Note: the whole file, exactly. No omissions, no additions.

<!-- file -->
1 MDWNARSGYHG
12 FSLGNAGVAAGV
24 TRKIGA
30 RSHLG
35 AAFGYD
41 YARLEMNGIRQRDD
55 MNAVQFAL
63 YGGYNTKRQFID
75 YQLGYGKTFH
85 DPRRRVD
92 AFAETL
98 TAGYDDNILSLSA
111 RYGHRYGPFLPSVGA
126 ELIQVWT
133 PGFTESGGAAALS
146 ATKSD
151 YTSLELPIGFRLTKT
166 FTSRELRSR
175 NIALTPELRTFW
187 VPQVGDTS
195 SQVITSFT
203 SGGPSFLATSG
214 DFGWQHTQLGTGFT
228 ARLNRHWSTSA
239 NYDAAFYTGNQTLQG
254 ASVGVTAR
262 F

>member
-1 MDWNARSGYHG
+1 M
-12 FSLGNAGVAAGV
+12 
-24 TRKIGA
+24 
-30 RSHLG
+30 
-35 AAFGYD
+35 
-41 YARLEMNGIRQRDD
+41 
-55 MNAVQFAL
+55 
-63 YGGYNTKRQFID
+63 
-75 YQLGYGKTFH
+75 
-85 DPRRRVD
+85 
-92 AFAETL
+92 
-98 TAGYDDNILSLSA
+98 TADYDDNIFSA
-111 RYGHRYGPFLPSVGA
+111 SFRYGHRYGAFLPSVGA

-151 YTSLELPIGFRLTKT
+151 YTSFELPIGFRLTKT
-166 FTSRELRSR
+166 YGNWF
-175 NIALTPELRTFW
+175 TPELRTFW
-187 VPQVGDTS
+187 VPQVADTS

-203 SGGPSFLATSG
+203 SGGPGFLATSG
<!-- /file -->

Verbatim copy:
1 MDWNARSGYHG
12 FSLGNAGVAAGV
24 TRKIGA
30 RSHLG
35 AAFGYD
41 YARLEMNGIRQRDD
55 MNAVQFAL
63 YGGYNTKRQFID
75 YQLGYGKTFH
85 DPRRRVD
92 AFAETL
98 TAGYDDNILSLSA
111 RYGHRYGPFLPSVGA
126 ELIQVWT
133 PGFTESGGAAALS
146 ATKSD
151 YTSLELPIGFRLTKT
166 FTSRELRSR
175 NIALTPELRTFW
187 VPQVGDTS
195 SQVITSFT
203 SGGPSFLATSG
214 DFGWQHTQLGTGFT
228 ARLNRHWSTSA
239 NYDAAFYTGNQTLQG
254 ASVGVTAR
262 F

>member
-1 MDWNARSGYHG
+1 M
-12 FSLGNAGVAAGV
+12 
-24 TRKIGA
+24 
-30 RSHLG
+30 
-35 AAFGYD
+35 
-41 YARLEMNGIRQRDD
+41 
-55 MNAVQFAL
+55 
-63 YGGYNTKRQFID
+63 
-75 YQLGYGKTFH
+75 
-85 DPRRRVD
+85 
-92 AFAETL
+92 
-98 TAGYDDNILSLSA
+98 TADYDDNIFSA
-111 RYGHRYGPFLPSVGA
+111 SFRYGHRYGAFLPSVGA

-151 YTSLELPIGFRLTKT
+151 YTSFELPIGFRLTKT
-166 FTSRELRSR
+166 YGNWF
-175 NIALTPELRTFW
+175 TPELRTFW
-187 VPQVGDTS
+187 VPQVADTS

-203 SGGPSFLATSG
+203 SGGPGFLATSG